Bringing back bushfoods: Australia’s landscape mapped to boost bush tucker
Growing native bushfoods could reverse environmental degradation and offer better food security. But how do we get bushfoods in the agricultural sector in a market saturated by modern crops?
New research from James Cook University’s TropWATER has mapped Australia's entire landscape to uncover the best places to grow more than 170 bushfoods.
The study found the Great Barrier Reef catchment area to be a hotspot for a wide range of bushfoods including those most in-demand commercially, including lemon myrtle, native plums and bush tomatoes.
Author Dr Adam Canning said identifying what native crops can grow where was an important first step in scoping potential native food industries to support farmers.
“Native foods in Australia have a rich history and there is a growing demand to get bushfoods in the supermarket, yet the commercial production of native foods remains small,” he said.
“This research maps Australia’s entire landscape to identify exactly what bushfoods can be grown where – and that’s a big step toward boosting Australia’s native food industry.”
Dr Canning said transitioning the agricultural landscape to include a diversity of native bushfoods would help reverse environmental degradation.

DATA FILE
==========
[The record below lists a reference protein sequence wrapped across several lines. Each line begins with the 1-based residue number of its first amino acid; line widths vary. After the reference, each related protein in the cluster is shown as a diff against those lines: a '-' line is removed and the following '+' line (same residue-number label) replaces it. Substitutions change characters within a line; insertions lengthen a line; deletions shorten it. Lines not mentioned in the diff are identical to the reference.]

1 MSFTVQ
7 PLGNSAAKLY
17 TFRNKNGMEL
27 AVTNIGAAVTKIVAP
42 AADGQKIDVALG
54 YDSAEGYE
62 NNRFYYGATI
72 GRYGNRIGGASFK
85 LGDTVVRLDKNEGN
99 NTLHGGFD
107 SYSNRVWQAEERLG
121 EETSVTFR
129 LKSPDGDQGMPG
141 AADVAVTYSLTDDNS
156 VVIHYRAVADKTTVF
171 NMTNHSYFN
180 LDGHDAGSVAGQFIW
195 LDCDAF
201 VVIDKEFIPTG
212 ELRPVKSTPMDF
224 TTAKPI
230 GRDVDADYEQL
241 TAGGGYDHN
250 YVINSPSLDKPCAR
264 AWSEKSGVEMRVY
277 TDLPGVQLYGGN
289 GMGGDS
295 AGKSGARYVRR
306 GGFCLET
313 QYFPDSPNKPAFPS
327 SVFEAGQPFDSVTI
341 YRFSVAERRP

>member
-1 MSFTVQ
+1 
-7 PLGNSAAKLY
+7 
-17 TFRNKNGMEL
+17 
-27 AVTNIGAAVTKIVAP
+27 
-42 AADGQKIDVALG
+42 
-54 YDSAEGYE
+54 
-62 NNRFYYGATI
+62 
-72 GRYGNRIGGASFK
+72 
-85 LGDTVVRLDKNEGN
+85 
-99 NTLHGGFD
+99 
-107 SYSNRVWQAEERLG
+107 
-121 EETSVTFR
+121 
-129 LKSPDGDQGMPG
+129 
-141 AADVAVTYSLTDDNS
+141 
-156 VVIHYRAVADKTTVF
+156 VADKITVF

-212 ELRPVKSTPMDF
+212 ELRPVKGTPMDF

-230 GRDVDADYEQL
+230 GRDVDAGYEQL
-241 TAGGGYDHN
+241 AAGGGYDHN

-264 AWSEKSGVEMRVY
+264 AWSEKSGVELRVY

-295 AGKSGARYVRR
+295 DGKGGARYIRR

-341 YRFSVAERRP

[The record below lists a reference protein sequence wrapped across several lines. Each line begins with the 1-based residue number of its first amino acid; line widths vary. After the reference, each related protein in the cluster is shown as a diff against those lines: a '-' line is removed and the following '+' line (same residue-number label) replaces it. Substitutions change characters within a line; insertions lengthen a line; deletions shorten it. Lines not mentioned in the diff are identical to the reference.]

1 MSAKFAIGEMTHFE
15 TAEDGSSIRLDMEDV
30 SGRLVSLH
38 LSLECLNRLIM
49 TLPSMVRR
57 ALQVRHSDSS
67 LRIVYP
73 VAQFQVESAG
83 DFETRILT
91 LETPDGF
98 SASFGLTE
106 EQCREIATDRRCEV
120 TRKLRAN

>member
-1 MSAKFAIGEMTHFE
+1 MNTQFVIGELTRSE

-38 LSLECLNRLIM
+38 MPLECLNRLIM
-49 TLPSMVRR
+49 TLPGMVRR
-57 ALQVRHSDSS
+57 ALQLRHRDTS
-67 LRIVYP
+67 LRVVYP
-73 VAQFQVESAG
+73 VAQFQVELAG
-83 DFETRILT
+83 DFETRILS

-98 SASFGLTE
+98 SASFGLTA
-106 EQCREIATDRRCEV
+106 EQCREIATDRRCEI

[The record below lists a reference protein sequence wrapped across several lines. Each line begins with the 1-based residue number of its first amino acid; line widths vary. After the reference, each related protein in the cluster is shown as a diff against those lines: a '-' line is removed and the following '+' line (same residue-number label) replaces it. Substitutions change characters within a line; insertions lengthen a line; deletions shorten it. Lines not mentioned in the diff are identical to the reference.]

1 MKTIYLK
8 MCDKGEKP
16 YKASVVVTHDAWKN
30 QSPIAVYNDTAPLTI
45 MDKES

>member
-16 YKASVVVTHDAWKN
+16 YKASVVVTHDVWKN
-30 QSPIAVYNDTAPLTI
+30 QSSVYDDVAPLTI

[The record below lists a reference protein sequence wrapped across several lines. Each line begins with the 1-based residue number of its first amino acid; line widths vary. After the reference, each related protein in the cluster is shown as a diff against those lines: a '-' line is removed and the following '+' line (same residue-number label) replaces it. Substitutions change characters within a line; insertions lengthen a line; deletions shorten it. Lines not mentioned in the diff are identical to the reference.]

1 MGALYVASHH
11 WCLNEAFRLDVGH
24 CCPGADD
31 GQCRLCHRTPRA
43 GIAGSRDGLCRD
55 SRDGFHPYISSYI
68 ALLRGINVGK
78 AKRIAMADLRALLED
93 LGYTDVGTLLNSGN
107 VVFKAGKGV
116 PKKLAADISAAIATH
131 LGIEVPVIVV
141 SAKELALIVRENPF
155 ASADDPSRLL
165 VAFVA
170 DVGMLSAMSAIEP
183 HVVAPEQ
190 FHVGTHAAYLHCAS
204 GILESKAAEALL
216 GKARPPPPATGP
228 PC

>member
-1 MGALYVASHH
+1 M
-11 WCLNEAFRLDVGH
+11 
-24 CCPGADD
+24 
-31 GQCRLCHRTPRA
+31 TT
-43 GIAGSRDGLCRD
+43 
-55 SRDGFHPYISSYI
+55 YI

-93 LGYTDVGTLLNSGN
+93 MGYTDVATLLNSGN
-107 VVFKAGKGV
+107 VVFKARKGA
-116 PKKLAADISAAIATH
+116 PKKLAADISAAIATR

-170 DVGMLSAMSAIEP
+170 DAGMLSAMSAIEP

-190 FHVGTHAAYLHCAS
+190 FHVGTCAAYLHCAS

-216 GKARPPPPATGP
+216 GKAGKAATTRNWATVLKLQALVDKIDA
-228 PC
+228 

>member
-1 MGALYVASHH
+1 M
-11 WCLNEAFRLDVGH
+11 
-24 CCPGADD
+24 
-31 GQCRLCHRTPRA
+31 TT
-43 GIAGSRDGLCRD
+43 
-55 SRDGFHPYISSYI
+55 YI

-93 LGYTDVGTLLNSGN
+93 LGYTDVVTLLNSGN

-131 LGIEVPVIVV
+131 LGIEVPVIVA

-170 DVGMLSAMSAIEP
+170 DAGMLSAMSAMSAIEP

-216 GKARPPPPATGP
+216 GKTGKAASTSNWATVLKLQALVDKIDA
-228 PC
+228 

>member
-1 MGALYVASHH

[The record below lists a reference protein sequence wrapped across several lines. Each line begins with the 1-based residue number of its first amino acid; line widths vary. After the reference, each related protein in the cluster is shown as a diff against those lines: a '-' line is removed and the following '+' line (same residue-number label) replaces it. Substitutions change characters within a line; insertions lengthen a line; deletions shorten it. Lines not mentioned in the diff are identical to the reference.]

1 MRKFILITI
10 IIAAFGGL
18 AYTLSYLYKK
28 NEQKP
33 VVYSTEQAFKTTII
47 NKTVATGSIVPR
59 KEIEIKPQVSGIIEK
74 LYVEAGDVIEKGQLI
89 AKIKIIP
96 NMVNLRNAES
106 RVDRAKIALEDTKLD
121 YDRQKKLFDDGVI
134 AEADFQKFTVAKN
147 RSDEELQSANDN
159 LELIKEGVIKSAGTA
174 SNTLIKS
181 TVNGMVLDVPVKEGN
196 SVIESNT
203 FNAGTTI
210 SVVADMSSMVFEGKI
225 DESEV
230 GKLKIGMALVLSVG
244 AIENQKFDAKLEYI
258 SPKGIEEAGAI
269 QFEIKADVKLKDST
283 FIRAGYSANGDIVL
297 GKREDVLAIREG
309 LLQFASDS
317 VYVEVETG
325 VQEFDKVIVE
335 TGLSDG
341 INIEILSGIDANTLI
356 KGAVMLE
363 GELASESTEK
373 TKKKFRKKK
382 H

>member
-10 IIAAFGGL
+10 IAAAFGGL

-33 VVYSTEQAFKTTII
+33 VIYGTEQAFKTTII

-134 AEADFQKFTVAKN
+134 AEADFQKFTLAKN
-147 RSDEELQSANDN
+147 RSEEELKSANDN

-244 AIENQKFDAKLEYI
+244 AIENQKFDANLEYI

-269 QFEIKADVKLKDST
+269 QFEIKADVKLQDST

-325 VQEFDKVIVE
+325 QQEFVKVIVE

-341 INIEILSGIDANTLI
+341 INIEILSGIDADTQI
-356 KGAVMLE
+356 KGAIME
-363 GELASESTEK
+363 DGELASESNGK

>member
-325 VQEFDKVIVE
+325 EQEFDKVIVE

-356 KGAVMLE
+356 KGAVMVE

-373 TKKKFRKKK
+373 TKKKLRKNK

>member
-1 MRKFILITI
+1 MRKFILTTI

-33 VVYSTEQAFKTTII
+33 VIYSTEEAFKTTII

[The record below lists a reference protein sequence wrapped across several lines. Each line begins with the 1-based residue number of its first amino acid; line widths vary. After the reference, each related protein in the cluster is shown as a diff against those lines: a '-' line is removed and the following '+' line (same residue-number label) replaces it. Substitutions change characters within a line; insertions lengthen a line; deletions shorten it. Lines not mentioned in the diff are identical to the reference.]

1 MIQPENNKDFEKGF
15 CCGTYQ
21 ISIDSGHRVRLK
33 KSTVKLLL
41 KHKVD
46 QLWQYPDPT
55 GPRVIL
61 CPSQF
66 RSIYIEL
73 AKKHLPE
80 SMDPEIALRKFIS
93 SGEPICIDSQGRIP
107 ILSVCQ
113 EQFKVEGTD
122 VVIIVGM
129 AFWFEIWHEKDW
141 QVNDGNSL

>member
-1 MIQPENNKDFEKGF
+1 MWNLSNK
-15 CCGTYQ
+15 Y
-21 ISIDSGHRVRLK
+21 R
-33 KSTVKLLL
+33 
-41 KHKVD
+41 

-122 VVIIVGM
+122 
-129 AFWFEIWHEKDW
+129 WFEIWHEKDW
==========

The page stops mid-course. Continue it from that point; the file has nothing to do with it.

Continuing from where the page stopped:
“Modern non-native crops such as sugarcane and wheat need intensive cultivation, irrigation, herbicides, and pesticides, and are grown as monocultures,” he said.
“This comes at a cost to the environment, and we’ve seen this happen along the Great Barrier Reef catchment.
“Diversifying modern agricultural systems to include native plants would help restore balance in coastal ecosystems through reducing runoff, improving soil health and supporting biodiversity.”
Coastal areas of Queensland’s wet tropics, south-east Queensland, New South Wales, and Victoria were predicted to support the greatest diversity of native food and forage species.
“These areas are the most agriculturally intensive areas with degraded environments, but they also have the greatest potential for regenerative agricultural practices,” he said.
“Farmers could start small by trialling intercropping, and slowly expand as knowledge and industries grow.”
To further incentivise these practices, more financial benefit schemes need to be developed to reward farmers for providing ecosystem services, such as carbon sequestration and reduced pollution.
The research also indicates significant opportunity for Indigenous-led business models within the emerging bush foods sector. However, steps would need to be taken to ensure Indigenous knowledge and intellectual property are protected.
The research paper Rediscovering wild food to diversify production across Australia’s agricultural landscapes was published in Frontiers in Sustainable Food Systems.
Dr Adam Canning
Please contact Dr Canning via Media Officer Molly McShane - 0448 015 278